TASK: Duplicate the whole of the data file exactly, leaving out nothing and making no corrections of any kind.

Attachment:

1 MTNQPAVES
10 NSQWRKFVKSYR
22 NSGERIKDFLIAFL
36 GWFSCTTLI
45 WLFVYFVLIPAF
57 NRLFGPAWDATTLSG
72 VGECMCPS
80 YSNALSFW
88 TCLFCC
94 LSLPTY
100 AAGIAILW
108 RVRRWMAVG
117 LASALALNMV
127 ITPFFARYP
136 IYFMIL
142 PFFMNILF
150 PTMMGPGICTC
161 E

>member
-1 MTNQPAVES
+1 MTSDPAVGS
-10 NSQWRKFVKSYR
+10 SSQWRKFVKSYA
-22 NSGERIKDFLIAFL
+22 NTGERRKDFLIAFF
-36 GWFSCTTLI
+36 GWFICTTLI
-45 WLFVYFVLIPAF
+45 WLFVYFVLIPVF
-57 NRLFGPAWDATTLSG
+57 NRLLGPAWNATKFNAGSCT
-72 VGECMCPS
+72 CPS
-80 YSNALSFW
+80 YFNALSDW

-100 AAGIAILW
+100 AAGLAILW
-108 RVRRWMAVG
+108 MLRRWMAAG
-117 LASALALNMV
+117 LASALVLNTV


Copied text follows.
1 MTNQPAVES
10 NSQWRKFVKSYR
22 NSGERIKDFLIAFL
36 GWFSCTTLI
45 WLFVYFVLIPAF
57 NRLFGPAWDATTLSG
72 VGECMCPS
80 YSNALSFW
88 TCLFCC
94 LSLPTY
100 AAGIAILW
108 RVRRWMAVG
117 LASALALNMV
127 ITPFFARYP
136 IYFMIL
142 PFFMNILF
150 PTMMGPGICTC
161 E

>member
-1 MTNQPAVES
+1 MTSDPAVGS
-10 NSQWRKFVKSYR
+10 SSQWRKFVKSYA
-22 NSGERIKDFLIAFL
+22 NTGERRKDFLIAFF
-36 GWFSCTTLI
+36 GWFICTTLI
-45 WLFVYFVLIPAF
+45 WLFVYFVLIPVF
-57 NRLFGPAWDATTLSG
+57 NRLLGPAWNATKFNAGSCT
-72 VGECMCPS
+72 CPS
-80 YSNALSFW
+80 YFNALSDW

-100 AAGIAILW
+100 AAGLAILW
-108 RVRRWMAVG
+108 MLRRWMAAG
-117 LASALALNMV
+117 LASALVLNTV